By Julia Belluz - Friday, January 4, 2013 - 0 Comments
In a post about the most outrageous attacks on science in 2012, Science-ish asked you to pick the topic you’d like to see tackled first in the new year: you wanted the truth about antibiotics and superbugs.
It’s no wonder. The popular discourse about these rapidly multiplying, drug-resistant microbes is pretty freaky. An investigation by CBC’s Marketplace found deadly bacteria, like C. difficile, lurking in hotel rooms. Other stories have revealed that they are waiting to cuddle up with you in hospitals, and even peppering your chicken dinner.
Meanwhile, the British Medical Journal has reported that the dangers of superbugs may be over-hyped, turning poor germ-avoiding patients into hospital cleaners. But you, dear readers, know the cleansing light of evidence can wash away some of those fears. Here’s what the latest research tells us about antibiotics and superbugs:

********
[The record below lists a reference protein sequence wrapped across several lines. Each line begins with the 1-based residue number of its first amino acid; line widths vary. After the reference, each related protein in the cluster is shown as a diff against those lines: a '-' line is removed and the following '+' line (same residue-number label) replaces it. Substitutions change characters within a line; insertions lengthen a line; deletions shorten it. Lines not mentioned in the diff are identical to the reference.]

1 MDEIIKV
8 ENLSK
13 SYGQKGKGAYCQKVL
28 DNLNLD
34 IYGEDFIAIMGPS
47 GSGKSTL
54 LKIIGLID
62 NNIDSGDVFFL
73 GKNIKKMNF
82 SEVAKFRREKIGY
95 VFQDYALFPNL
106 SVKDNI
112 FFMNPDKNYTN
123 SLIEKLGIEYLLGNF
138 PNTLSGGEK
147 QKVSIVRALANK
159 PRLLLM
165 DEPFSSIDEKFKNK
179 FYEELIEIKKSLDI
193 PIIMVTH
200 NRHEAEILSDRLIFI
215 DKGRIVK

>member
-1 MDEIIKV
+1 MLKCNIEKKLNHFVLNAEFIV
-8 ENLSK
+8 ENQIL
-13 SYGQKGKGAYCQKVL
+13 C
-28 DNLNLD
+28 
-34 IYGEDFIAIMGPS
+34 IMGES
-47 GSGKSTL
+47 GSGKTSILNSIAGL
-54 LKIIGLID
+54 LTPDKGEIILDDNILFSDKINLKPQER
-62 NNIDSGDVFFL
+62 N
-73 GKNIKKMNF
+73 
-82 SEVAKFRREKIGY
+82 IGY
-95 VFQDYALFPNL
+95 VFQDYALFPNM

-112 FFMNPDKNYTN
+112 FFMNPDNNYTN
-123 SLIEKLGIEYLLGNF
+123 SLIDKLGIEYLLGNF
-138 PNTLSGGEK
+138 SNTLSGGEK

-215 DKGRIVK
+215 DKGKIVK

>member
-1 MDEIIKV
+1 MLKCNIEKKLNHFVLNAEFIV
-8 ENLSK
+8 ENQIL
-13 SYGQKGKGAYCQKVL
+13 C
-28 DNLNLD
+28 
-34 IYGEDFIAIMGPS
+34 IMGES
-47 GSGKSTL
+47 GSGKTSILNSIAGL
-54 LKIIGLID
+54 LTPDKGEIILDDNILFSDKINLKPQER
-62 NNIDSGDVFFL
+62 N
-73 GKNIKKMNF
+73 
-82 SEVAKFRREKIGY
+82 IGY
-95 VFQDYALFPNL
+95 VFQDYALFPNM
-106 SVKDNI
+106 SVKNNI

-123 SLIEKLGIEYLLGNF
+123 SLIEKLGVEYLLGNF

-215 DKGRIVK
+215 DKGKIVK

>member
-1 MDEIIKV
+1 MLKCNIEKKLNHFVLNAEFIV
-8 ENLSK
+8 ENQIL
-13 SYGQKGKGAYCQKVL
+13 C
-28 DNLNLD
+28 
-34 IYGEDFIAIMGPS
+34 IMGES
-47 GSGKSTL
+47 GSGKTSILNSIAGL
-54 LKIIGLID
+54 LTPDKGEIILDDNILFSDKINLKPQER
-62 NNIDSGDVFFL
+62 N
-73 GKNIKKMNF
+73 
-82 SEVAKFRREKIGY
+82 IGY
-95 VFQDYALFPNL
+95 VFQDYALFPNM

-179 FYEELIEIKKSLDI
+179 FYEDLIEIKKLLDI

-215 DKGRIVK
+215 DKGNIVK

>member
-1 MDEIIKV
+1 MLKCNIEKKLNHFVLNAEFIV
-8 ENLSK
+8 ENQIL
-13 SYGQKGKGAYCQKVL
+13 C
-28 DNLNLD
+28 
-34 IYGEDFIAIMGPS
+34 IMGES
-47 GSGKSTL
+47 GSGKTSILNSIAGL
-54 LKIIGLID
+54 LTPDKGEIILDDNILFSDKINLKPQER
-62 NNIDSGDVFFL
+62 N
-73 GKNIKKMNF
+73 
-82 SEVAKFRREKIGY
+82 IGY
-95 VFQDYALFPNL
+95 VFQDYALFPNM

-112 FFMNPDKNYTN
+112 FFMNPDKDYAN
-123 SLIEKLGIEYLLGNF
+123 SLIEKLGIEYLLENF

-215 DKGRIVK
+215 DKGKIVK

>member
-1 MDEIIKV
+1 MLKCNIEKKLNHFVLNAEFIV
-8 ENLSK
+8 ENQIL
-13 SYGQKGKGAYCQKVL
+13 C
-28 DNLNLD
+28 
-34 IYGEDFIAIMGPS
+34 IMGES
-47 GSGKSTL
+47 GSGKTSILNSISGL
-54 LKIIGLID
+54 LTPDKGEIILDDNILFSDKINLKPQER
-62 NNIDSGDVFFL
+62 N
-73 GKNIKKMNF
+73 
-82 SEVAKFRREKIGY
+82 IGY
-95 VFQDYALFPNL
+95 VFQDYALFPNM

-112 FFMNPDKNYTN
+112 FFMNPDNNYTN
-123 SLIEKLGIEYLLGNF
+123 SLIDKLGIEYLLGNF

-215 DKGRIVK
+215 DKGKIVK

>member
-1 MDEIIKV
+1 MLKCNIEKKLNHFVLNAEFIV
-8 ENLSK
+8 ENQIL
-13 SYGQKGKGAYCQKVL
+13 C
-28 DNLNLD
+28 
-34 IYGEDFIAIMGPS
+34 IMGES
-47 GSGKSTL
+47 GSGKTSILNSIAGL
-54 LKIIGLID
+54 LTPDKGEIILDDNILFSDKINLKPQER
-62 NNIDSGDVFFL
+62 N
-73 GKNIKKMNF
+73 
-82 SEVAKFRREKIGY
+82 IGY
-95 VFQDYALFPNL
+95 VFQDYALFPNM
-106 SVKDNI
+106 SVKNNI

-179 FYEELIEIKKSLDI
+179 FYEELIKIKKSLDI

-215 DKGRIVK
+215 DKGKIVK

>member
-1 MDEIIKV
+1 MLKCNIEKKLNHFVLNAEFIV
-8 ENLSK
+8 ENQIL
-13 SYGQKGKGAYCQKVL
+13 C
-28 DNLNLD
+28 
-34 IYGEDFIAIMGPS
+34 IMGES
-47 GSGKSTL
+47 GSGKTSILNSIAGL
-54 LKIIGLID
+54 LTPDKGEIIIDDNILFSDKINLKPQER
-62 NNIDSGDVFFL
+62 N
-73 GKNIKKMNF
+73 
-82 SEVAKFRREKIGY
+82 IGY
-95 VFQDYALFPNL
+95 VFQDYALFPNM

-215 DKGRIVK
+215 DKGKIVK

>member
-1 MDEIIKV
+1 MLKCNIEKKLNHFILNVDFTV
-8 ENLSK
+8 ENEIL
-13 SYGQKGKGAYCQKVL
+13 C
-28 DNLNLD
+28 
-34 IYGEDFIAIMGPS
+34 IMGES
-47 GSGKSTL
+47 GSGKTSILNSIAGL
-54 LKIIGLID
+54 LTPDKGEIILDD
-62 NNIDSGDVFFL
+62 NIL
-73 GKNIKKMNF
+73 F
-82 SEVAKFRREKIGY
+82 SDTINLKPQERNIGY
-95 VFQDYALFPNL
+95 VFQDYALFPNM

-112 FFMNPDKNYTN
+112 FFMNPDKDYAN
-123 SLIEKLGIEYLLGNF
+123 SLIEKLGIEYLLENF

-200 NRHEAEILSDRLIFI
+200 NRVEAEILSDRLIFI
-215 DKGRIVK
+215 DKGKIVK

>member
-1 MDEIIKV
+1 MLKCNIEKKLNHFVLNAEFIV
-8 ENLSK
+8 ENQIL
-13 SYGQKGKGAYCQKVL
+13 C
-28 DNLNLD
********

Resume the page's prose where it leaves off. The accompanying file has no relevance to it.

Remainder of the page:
By Kate Lunau - Tuesday, April 29, 2008 at 5:19 PM - 0 Comments
To all the Purel-toting moms and dads out there: it seems the germs kids…
To all the Purel-toting moms and dads out there: it seems the germs kids pick up at daycare might actually make them healthier. A new study from researchers at the University of California, Berkeley suggests that kids who attend day care or play groups have roughly a 30 per cent reduced risk of developing leukemia.
Most types of childhood leukemia are apparently thought to originate in the womb—but it seems that only about one percent of kids with this mutation actually go on to develop full-blown leukemia by age 15, suggesting a second “hit” is needed during childhood. “We don’t know what all the stressors are after birth,” lead author Patricia Buffler told The Edmonton Journal, but one could be an infection. So, when a kid’s immune system is stimulated at a young age, he or she is “much better able to deal with contact with infectious agents later in life.”